On 21 September, Times of India reported that Chief Justice Ranjan Gogoi (CJI) will establish a permanent five-judge Constitution Bench (CB) to hear constitutional cases. Until now, the CJI formed CBs on an ad-hoc basis with due weight to the question of law, the availability of judges and overall pendency. This is the first structural reform of jurisdiction that distinguishes constitutional from other matters before the Supreme Court.
 
Khaitan, in a recent essay for Seminar’s September 2019 Symposium, claims that the Supreme Court of India (SCI) is failing to fulfill its primary purpose of protecting ‘key constitutional norms’ due its massive workload. He argues that it dedicates too little time to hearing constitutional matters. Consider how the UK legal system processed in just 27 days the decision on the legality of proroguing Parliament, in a unanimous decision of 84 paragraphs. By contrast, the SCI is yet to hear the Kashmir challenge in nearly 60 days. As a solution, Khaitan proposes restructuring the SCI into a constitutional division seated in Delhi and four appellate divisions sitting in different regions of the country, echoing Attorney General K.K. Venugopal’s speech from last month.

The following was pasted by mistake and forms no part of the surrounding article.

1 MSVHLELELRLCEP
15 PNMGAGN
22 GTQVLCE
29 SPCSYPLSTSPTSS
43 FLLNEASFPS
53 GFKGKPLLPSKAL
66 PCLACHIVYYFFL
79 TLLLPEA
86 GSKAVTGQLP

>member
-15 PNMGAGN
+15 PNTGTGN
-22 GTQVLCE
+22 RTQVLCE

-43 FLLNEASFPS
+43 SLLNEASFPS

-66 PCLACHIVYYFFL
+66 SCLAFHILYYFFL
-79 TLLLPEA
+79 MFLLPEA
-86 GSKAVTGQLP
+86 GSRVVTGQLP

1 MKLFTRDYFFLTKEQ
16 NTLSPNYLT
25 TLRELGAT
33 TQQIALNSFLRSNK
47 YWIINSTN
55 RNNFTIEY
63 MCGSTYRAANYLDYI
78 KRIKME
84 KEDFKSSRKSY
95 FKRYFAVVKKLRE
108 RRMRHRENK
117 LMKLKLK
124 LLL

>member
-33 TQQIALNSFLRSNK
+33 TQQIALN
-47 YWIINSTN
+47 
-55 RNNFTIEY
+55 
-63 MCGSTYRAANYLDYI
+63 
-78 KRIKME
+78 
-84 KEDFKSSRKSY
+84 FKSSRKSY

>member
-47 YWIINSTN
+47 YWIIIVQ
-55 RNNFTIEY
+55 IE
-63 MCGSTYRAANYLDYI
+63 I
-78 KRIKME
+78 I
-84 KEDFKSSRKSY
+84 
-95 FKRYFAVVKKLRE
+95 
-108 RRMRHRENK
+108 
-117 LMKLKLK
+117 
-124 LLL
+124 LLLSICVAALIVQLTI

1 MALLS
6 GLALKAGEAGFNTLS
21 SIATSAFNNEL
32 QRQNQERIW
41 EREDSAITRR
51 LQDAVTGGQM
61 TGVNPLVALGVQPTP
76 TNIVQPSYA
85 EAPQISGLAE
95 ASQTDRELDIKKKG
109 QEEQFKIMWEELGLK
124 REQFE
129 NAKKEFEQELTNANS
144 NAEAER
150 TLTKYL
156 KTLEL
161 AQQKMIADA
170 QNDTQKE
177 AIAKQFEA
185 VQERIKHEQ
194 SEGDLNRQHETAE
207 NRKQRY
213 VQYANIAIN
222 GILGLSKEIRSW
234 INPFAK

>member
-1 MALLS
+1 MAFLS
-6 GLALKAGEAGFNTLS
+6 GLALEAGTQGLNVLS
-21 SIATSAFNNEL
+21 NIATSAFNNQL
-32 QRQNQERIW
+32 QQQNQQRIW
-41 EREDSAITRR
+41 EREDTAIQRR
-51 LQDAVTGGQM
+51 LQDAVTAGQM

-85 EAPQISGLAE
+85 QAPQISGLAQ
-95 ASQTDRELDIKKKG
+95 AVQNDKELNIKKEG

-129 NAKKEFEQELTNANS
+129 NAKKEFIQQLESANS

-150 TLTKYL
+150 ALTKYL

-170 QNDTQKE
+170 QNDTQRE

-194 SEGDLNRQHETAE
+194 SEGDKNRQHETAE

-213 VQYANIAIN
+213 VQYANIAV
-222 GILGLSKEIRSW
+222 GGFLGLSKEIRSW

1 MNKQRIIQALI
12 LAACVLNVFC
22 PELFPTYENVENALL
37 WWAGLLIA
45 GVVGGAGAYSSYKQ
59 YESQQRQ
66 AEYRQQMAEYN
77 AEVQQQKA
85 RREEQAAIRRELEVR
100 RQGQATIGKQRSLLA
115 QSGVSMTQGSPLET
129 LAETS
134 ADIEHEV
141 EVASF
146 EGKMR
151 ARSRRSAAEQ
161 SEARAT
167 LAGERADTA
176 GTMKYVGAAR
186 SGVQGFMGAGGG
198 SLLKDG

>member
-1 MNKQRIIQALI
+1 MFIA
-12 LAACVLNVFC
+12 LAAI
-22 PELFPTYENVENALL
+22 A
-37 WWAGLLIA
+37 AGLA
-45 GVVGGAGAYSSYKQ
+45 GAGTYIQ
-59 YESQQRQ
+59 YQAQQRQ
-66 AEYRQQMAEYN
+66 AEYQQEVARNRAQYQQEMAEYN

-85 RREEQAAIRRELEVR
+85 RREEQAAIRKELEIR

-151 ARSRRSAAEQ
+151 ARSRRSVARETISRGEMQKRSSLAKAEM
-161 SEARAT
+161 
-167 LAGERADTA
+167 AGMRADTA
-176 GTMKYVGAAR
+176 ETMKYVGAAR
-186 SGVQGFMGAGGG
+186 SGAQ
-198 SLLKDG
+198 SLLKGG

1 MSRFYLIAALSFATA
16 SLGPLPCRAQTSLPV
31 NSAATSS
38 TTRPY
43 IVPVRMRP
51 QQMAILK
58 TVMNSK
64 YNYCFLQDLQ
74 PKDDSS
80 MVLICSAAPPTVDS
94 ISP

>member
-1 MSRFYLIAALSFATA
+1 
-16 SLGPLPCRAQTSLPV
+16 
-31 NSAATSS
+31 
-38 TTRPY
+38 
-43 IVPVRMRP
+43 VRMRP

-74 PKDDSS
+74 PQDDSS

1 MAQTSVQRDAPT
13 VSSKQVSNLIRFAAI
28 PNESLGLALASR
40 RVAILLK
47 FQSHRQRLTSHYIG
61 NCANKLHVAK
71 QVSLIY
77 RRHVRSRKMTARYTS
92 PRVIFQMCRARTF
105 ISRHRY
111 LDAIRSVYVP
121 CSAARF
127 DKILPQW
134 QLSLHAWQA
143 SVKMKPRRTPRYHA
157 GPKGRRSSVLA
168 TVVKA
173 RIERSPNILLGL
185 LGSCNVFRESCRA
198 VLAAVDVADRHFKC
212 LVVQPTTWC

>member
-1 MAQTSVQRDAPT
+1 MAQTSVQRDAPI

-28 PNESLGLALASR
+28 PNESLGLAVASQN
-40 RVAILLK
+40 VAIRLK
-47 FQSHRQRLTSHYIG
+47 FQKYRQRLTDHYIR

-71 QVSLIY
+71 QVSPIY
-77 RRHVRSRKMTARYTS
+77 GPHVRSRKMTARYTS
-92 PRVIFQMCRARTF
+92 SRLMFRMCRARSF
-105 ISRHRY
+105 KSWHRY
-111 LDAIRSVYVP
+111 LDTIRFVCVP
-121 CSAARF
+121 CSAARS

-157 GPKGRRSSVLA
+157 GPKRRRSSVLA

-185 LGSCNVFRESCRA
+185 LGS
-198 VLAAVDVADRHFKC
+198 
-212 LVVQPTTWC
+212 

While a permanent CB may allow the court to spend more time hearing constitutional matters, it could have some unintended effects on pendency. Slow-moving CB matters may increase pendency in the short-term. Unless CB decisions establish clear precedent, and large numbers of cases are dismissed through written orders without a hearing by the SCI, the long-term benefits of a CB jurisdiction may be lost.
 
Best,
SC Observer Desk

 

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